I decided to take a taxi into the city centre, so first of all I needed to get some money from the bank. Again, I am very pleased to say that when I found the line of three cash machines outside the station, one of them was lower than the other two and so it was the right height for wheelchair users. Later that day, I took a bus and a tram and visited all the main museums, galleries and shopping centres. There was access for wheelchair users everywhere I went. Things are still not perfect and there is a long way to go but I can honestly say that Alex Walker has kept his promise to disabled people in the city!

A. Read the text. Are the sentences true or false?

1   This text is a newspaper article.

2   The writer’s name is Alex Walker.

3   The writer says that she enjoyed her first visit to the city despite one or two problems.

4   The writer says that the city has improved.

B. Read the text again and tick (✓) the correct answers.

1   How long has Alex Walker been mayor of the city?

      a   at least one year

      b   exactly one year

      c   less than one year

2   What does Ayesha say about taxis during her first visit?

      a   It was impossible for her to find one.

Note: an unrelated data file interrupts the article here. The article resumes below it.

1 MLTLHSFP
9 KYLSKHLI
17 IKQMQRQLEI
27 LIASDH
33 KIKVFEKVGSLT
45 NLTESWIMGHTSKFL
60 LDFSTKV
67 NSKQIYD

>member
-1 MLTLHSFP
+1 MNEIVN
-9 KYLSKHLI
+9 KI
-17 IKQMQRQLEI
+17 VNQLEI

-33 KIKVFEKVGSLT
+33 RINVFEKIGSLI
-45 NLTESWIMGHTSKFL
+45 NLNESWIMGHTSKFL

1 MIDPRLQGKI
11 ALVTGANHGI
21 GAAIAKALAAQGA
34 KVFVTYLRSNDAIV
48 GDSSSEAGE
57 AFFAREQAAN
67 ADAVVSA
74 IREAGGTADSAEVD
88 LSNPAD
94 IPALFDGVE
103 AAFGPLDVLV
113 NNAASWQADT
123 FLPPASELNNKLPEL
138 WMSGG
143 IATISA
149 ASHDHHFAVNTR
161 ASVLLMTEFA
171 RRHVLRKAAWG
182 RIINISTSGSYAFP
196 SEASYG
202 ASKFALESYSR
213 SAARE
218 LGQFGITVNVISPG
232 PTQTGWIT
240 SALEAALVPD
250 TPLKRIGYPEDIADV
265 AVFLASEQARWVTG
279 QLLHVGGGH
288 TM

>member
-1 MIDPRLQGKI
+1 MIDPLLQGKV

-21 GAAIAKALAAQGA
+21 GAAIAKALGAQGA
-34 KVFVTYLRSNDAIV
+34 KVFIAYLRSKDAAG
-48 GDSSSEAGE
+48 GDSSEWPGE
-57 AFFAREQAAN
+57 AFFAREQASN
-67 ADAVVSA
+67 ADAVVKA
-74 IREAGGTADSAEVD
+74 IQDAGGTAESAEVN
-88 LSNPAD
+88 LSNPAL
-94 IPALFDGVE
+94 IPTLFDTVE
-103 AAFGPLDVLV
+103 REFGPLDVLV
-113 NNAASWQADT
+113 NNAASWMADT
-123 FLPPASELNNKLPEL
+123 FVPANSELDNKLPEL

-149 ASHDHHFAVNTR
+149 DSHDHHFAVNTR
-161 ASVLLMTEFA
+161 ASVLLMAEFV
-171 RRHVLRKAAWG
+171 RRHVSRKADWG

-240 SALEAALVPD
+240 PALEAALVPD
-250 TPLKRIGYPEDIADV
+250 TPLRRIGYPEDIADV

b   She was not able to use them.

      c   They were better than public transport.

3   Why is Ayesha writing another report about the city?

      a   She had been invited to an anniversary party in the city.

      b   She has become a professional journalist.

      c   She heard that a lot of money had been spent on the city.

4   How has the train station improved since Ayesha’s last visit?

      a   Men are employed to help her get from the platform to the exit.

      b   She can get from the platform to the exit by herself.

      c   They have repaired the old lifts on the platform.

5   How many of the cash machines at the station can Ayesha use easily?

      a   one

      b   two

      c   three

6   How many different forms of transport did Ayesha use to get around the city?

      a   one

      b   two

      c   three

C. Think about the place where you live. How easy or difficult do you think it might be for wheelchair users to get around your hometown? Make notes about:

•   public transport (do buses/trains/trams have disabled access?)

•   things to do and places to visit (is it easy to visit a museum or go shopping?)

Use your notes to write a short review of disabled access for wheelchair users where you live.



True: 1, 4; False: 2, 3


1 a   2 b   3 c   4 b   5 a   6 c